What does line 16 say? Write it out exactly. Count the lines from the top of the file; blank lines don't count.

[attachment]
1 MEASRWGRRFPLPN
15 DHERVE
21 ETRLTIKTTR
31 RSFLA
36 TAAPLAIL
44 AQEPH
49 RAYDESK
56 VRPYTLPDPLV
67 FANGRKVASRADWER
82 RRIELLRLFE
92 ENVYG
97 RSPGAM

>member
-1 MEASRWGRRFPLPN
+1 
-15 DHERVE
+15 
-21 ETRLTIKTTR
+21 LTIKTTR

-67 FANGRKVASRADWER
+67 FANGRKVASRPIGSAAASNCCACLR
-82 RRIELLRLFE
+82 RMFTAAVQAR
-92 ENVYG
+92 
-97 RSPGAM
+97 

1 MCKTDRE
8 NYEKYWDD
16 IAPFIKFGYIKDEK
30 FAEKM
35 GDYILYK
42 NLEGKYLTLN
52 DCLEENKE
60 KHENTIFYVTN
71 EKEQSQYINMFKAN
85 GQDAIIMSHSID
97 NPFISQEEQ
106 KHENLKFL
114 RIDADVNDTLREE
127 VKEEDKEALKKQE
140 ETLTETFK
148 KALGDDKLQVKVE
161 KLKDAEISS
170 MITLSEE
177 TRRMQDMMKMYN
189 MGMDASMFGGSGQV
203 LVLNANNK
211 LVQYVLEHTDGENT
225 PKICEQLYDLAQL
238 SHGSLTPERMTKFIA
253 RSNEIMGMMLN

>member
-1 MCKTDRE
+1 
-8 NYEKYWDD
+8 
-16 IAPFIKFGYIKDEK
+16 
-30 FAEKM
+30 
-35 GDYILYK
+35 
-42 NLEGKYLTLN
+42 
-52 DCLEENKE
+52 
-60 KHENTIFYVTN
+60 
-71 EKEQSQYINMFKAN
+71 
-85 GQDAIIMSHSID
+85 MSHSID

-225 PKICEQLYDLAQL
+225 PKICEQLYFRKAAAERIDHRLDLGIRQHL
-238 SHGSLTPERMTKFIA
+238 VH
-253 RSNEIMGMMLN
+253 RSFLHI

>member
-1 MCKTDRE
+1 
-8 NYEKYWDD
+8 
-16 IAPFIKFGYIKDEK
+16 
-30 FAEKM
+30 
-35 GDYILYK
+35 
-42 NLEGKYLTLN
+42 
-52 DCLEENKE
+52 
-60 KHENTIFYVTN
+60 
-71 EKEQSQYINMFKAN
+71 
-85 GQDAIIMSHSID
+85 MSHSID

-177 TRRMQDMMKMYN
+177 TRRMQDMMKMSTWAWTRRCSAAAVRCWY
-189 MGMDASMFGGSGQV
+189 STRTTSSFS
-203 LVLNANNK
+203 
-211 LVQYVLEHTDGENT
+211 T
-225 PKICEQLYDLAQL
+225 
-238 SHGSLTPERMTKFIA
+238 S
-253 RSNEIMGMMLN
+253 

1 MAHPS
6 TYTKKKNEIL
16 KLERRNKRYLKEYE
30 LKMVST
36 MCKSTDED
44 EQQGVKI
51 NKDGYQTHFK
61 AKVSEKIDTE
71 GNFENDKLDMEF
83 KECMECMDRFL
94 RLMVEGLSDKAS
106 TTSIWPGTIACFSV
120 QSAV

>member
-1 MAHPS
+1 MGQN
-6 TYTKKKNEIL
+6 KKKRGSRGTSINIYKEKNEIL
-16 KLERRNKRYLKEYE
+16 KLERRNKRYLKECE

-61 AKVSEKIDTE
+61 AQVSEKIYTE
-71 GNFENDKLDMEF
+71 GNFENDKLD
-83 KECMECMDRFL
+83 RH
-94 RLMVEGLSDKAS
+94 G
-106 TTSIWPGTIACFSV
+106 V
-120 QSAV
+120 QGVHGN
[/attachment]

-15 DHERVE